« November 2009 Table of Contents
Top Species: Tilapia
Supplies recover, but prices fall in post-freeze market
By Joanne Friedrick
November 01, 2009
What a difference a year has made in the tilapia industry.
In 2008, importers were grappling with the impact of extreme
weather conditions that severely depleted supplies of Chinese
frozen fillets and sent prices skyward. In areas where the
freeze took hold, supplies fell by up to 25 percent.
This year, with an ample source of tilapia, but a weaker
economy, prices have dropped to lows rivaling those of
Yet participants in the tilapia business say there remains
room for growth for a species with few flaws and lots of
"Last year we got hit with the Chinese winter," explains
Denise Gurshin, senior buyer-aquacul-ture products for High
Liner Foods of Danvers, Mass. "Coming back this year," she
says, "volumes are good, and prices are low."
The Chinese farmers aren't happy with the current pricing,
acknowledges Gurshin, but she says a correction in their favor
is likely in the coming months.
Last year, during the height of the tilapia crisis,
wholesale prices for 3- to 5-ounce frozen fillets reached $3 a
pound. In September, says Gurshin, 3-5s were selling for $1.65
to $1.75, 5-7s for $2 to $2.10 and 7-9s at $2.45
David Loos, VP of Western Edge Seafood in Washington, Pa.,
quotes similar wholesale numbers, noting prices are likely to
rise by 15 to 25 cents per pound through early 2010, as
inventory and production tightens heading into the fall and
Inventory has been up not only because overseas weather
conditions cooperated this year, but also because of a weaker
economy and credit issues with Russia and Mexico that prevented
those countries from buying as much as in the past, says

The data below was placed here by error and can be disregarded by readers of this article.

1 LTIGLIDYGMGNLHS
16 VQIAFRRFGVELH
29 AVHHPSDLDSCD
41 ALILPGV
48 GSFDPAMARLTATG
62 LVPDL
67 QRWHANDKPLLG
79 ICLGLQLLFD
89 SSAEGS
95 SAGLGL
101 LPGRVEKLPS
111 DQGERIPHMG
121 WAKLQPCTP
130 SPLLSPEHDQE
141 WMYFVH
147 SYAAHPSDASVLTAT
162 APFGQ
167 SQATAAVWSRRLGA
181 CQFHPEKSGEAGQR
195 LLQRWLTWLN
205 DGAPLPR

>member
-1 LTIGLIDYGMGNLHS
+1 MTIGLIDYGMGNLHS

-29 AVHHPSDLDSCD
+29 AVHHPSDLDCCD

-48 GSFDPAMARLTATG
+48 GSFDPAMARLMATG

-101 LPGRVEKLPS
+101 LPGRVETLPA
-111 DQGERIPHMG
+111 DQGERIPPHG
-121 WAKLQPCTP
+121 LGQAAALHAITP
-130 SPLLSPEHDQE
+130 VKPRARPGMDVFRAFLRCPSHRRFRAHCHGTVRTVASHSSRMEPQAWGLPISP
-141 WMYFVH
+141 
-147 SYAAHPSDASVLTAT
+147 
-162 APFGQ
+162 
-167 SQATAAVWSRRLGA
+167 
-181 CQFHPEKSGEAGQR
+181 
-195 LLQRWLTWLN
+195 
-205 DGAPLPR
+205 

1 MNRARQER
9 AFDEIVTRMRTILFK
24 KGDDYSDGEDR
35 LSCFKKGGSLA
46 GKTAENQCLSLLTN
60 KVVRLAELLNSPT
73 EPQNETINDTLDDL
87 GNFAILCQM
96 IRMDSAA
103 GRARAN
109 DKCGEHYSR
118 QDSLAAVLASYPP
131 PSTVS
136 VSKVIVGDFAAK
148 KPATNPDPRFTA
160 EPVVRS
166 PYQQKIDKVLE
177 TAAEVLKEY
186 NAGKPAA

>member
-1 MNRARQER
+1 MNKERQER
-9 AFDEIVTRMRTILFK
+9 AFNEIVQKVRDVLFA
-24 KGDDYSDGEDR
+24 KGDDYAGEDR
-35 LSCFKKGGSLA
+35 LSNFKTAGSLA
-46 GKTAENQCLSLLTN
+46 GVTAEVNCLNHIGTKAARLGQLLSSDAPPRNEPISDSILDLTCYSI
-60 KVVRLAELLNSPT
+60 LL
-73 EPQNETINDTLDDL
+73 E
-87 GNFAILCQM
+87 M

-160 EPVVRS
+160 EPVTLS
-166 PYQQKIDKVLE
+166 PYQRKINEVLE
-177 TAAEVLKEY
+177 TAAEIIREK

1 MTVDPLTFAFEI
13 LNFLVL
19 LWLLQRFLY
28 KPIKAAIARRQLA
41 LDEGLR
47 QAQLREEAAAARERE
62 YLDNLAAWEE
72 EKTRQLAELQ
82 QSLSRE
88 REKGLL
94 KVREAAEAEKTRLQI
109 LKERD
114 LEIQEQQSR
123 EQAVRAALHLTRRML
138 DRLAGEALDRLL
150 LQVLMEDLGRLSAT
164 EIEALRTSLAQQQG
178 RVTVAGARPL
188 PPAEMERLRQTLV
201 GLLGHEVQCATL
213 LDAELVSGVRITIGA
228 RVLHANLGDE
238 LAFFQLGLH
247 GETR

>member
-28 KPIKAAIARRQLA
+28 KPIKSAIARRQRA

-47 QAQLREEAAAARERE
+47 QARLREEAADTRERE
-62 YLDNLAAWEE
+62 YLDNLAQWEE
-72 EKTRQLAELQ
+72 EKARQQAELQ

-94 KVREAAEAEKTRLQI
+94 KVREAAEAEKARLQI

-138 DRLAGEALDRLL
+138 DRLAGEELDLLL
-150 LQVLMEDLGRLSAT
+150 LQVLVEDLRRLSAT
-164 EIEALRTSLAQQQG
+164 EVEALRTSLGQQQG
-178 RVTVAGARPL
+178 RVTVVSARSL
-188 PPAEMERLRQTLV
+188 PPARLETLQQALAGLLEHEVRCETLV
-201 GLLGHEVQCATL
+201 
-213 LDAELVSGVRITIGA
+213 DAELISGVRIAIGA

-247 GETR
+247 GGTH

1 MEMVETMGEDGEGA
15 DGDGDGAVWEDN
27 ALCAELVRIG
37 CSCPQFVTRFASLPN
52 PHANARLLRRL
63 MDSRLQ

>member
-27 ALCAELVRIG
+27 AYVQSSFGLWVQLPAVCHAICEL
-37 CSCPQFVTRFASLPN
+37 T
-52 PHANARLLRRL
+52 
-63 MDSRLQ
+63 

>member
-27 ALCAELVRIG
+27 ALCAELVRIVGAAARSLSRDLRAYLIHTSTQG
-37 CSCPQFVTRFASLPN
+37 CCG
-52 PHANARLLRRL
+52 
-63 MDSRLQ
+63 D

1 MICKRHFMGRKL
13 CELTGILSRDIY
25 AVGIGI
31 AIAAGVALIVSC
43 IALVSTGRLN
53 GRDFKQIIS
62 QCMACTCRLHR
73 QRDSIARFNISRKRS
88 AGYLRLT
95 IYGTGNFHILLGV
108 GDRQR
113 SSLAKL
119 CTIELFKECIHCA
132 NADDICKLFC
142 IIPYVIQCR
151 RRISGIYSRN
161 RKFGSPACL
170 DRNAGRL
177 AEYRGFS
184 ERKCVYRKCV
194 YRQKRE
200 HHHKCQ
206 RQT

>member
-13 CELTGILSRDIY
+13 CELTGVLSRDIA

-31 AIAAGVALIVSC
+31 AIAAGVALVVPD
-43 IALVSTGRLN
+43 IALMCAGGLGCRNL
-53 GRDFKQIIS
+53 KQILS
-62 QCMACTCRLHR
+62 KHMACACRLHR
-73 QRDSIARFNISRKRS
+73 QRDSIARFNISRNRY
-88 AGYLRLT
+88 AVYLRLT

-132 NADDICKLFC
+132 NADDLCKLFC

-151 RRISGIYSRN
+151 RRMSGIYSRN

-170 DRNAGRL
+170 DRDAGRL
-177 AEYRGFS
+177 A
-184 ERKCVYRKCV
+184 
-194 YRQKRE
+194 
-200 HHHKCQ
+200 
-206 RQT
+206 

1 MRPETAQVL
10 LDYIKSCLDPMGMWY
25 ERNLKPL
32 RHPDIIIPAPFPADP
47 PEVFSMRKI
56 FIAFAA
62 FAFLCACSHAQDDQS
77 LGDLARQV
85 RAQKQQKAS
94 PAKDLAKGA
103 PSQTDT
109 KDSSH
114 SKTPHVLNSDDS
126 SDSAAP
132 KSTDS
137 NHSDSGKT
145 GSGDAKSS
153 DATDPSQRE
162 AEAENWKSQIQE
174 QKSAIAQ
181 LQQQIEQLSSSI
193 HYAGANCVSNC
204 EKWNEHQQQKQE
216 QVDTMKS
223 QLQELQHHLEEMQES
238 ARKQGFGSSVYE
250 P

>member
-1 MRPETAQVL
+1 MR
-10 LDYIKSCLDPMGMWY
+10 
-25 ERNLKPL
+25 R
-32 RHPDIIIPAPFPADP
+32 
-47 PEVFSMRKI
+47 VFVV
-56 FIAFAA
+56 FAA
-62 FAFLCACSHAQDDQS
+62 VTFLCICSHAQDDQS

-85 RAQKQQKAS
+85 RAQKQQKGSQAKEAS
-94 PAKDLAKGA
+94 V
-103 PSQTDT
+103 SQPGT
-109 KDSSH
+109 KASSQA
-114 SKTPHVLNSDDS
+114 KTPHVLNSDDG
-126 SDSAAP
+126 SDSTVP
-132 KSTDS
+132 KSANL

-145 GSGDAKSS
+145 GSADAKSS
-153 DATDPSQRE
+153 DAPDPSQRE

Another factor impacting the tilapia market, notes Rick
Spalding, director of foodservice
marketing for High Liner's
Fishery Products International brand, is some softening of
interest in the species related to both the freeze - when
customers turned to and stayed with cod - and its more
mainstream role in
"Tilapia is very established in the market now," says
Spalding. "So its message isn't as exciting."
Some farmers may get out of the tilapia market temporarily
because they aren't happy with the current price schedule. What
some tilapia farmers do when prices fall is switch to growing
rice. Tilapia has a six- to eight-month grow-out cycle, so
farmers may switch to rice for one cycle and then return
tilapia when the pricing is more favorable.
Supplies may be down, but China still remains the biggest
player in the frozen tilapia market. In 2008, China accounted
for 77 percent of all tilapia imports at 304.7 million pounds,
according to the National Marine Fisheries Service. Through
July 2009, China produced 78 percent of imports: 172 million
pounds out of a total 220. Central and South America,
meanwhile, are the primary sources for fresh tilapia, with
Honduras, Ecuador, Costa Rica and Colombia among the
An evolving, growing market
Tom Sherman, VP-consumer sales and marketing for Icelandic
USA in Newport News, Va., has watched tilapia evolve in the
marketplace, beginning as a live fish sold through ethnic
markets and gradually expanding to frozen fillets and
Icelandic operates its own tilapia farms in China. Although
the company began by working with local farms, "we were
dissatisfied with the quality and started our own farm," he